Recently I came back from training with my ninth Seeing Eye dog. She’s a beautiful little yellow Lab named Luna. Since I’ve had Seeing Eye dogs for 39 years, you might think it would be old hat to train with a new one, but it isn’t. The journey is an intense one, full of heartache and miracles. And it continues as we adjust to each other and to my home environs.
St. John of the Cross wrote, “If a man wants to be sure of the road he treads on, he must close his eyes and walk in the dark.” This journey began when my Seeing Eye dog Fran was diagnosed with a vision problem this spring that was unfixable and meant she could not safely guide me. The fact that she was only five, in the prime of her working life made it especially hard to take. I thought and prayed long and hard about whether to keep her as a pet because I so enjoyed her company or find a good home for her. Finally I decided on the latter because a family or individual with a car could take her out in public as a pet which would be difficult for me as a single blind person to do. My network of friends of friends was not coming up with exactly what I wanted in a home for her, so after some more prayer time I went on local television and the stations’ websites with my situation. The first email I got was from an animal rights person across the country who reamed me out for abandoning my dog in her hour of need. More prayer time to be able to kindly respond to her that actually I was considering my dog’s needs ahead of my own desires to keep her. Luckily the first miracle on the journey happened and a couple dozen caring individuals around here emailed their contact info. After many phone calls and email exchanges I interviewed three families and settled on a gal in town similar to me in age and lifestyle. A couple exploratory visits made it clear this was the right place for Fran.
So I packed her bag of food treats, toys and medicines and delivered her and her stuff to her new home. I said “bye” without breaking into tears until I got out the door. The next day I flew to the Seeing Eye in New Jersey. It is the oldest guide dog school in the U.S. and I’ve been going there for almost half of its existence. It used to have mostly ex military dog handlers as instructors and was much more formal and hierarchal than it is now. Core values of respect for the individual and humane training of dogs for guide work have not changed. My class ranged in age from twenty-something to seventy-something and were from all over the U.S. and Canada. Each individual pays a nominal fee although the actual dog-human team costs $65,000 to produce. Initially students walk with their instructor and discuss any preferences of breed or special life circumstances that might influence a good match. I’m a bit slower than when younger but still need a dog good in public from meetings to visiting nursing homes to guest lecturing elementary and college students. A day and a half after arrival, I was matched with Luna.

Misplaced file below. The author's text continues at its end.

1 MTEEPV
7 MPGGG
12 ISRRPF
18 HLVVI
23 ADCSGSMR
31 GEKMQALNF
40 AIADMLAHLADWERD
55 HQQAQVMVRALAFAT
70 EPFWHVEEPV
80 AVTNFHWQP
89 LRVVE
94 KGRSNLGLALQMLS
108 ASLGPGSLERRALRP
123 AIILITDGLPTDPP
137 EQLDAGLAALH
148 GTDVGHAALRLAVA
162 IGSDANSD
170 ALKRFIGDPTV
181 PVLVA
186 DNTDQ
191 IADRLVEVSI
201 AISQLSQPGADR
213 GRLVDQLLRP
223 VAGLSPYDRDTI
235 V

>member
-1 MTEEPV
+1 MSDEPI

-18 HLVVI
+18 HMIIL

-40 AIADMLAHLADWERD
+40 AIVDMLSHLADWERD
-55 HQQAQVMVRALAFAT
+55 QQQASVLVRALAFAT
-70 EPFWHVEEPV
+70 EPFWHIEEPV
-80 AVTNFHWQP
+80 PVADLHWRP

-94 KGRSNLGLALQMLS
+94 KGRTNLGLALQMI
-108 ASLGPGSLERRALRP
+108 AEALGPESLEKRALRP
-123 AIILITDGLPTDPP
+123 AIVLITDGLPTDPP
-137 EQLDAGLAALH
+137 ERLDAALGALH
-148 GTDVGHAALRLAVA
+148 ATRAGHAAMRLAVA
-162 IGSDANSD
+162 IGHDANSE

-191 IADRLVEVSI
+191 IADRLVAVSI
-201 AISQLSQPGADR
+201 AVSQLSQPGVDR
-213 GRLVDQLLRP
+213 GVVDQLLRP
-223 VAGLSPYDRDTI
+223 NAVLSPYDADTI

Luna was raised by a couple with a 21 year-old daughter who had raised several other Seeing Eye dogs. To me this is always a miracle that caring individuals will pour enormous amounts of care and love into a dog for a year and then say “goodbye and good luck” to the dog, so it can go into the months of training it takes to turn it into a guide dog.
Luna’s first placement was a home training for a blind gal with a young child. Unfortunately the gal had medical issues and had to stop training within a week. So Luna went back to Seeing Eye for more training with a new instructor and was picked for me. During my eighteen days at Seeing Eye, I had comprehensive training from walking on roads with no sidewalks to riding trains, buses and escalators (if we have to). For me to trust my life to Luna takes a lot of hard work on the working relationship. We’re learning to dance together, but the learning has just begun.
I’ve been home a few days now and things are going extremely well. Luna was a calm flier on her flight from NJ, and has been to Mass and on several walks to learn routes. She’s eating, eliminating, sleeping and showing great house manners. All the hard work of the puppy-raising family and her trainers is paying off. I’ve had 39 years of being a Seeing Eye dog user and hope to make the fifty year club at Seeing Eye. Luna and I plan many fine years together. The report from Fran’s retirement home is that she’s loving sunning herself in the backyard, sleeping on a cushion by her new owner’s bed and has even been to a blues concert; another happy ending and beginning.
If you’re fascinated by assistance dogs, consider some of the following:
Read books like Kathy Nimmer’s “Two Plus Four Equals One” about all stages of the partnership between assistance dogs and their people; Commit to raising a dog or caring for a retired assistance dog; Tend and befriend assistance dogs in your community by encouraging people to keep their pet dogs on leashes and obey traffic laws to stop when a blind person is crossing a street with a cane or dog; Contribute to an assistance dog school—the miracle of a working dog team like what I have with Luna does not come cheap.